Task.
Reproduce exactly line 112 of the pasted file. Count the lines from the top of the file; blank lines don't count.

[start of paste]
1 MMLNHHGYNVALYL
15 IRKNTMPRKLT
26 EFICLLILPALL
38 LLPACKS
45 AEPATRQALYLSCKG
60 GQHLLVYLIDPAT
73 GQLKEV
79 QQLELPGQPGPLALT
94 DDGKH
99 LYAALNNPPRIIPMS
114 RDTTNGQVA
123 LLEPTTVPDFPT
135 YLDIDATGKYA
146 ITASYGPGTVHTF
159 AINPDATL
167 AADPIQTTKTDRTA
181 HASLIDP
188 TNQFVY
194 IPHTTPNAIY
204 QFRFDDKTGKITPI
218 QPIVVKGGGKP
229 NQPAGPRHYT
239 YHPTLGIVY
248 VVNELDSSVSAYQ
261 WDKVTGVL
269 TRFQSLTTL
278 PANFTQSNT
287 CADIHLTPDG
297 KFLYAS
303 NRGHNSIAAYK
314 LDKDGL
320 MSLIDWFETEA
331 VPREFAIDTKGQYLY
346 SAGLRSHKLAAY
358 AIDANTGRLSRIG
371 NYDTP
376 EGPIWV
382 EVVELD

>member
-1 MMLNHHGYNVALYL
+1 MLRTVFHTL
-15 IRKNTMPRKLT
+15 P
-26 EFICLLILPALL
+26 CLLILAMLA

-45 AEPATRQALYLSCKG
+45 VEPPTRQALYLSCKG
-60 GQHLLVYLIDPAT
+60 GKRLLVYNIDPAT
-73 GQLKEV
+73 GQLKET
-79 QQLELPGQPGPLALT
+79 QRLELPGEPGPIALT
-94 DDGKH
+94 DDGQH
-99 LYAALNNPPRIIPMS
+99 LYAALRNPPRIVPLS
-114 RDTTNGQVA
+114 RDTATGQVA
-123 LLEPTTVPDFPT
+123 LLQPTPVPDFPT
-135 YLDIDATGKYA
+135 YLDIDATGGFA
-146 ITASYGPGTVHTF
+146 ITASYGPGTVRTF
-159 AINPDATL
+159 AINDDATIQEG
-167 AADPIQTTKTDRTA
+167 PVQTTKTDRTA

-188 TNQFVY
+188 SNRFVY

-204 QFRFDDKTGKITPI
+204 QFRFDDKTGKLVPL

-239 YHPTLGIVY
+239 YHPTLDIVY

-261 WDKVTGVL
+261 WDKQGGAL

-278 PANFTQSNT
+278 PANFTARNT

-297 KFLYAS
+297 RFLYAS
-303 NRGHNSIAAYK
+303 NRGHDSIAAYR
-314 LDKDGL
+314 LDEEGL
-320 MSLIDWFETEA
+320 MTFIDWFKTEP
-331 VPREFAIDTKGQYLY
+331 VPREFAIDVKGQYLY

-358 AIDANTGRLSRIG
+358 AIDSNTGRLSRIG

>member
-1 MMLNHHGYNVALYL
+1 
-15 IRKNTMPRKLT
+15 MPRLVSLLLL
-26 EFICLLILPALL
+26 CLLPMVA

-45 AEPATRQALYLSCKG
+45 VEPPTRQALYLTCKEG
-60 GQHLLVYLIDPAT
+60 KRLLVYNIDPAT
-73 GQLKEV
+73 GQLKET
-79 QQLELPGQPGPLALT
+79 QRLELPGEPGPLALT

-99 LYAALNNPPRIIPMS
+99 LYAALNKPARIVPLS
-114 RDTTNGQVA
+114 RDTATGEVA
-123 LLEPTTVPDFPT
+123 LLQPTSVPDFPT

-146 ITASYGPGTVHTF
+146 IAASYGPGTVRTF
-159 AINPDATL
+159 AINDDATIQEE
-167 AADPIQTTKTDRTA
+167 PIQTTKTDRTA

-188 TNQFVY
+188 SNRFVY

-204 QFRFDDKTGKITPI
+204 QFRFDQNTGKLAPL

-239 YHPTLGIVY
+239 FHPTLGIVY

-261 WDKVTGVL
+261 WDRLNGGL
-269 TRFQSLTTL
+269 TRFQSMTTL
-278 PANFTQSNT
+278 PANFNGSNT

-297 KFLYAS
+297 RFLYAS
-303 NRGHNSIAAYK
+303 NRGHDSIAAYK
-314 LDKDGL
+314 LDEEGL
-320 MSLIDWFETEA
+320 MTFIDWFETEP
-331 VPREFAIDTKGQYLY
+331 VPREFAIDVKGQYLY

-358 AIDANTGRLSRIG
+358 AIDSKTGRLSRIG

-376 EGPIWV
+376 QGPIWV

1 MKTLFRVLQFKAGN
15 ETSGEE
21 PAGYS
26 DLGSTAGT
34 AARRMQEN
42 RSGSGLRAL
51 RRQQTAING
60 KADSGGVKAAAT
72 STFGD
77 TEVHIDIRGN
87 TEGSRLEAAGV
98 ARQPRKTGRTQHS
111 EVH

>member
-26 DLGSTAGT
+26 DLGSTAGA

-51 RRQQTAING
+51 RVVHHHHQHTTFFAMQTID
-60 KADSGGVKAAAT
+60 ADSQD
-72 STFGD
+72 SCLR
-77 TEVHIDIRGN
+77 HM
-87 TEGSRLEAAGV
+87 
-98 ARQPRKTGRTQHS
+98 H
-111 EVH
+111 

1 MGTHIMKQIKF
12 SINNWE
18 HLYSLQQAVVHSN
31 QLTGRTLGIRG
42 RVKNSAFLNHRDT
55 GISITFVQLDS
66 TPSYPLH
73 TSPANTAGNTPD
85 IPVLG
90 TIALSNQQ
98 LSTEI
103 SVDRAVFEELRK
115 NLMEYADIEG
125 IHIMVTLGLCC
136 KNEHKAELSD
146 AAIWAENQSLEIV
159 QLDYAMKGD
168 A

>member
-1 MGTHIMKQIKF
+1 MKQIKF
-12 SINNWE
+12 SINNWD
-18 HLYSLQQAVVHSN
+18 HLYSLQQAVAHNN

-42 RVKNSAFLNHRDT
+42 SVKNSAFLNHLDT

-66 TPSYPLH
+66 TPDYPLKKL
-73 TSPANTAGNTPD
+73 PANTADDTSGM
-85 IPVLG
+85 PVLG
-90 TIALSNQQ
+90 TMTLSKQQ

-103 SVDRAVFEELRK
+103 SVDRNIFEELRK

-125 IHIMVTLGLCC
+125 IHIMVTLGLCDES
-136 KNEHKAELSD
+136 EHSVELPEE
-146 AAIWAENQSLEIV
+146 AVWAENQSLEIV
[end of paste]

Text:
+123 LLQPTSVPDFPT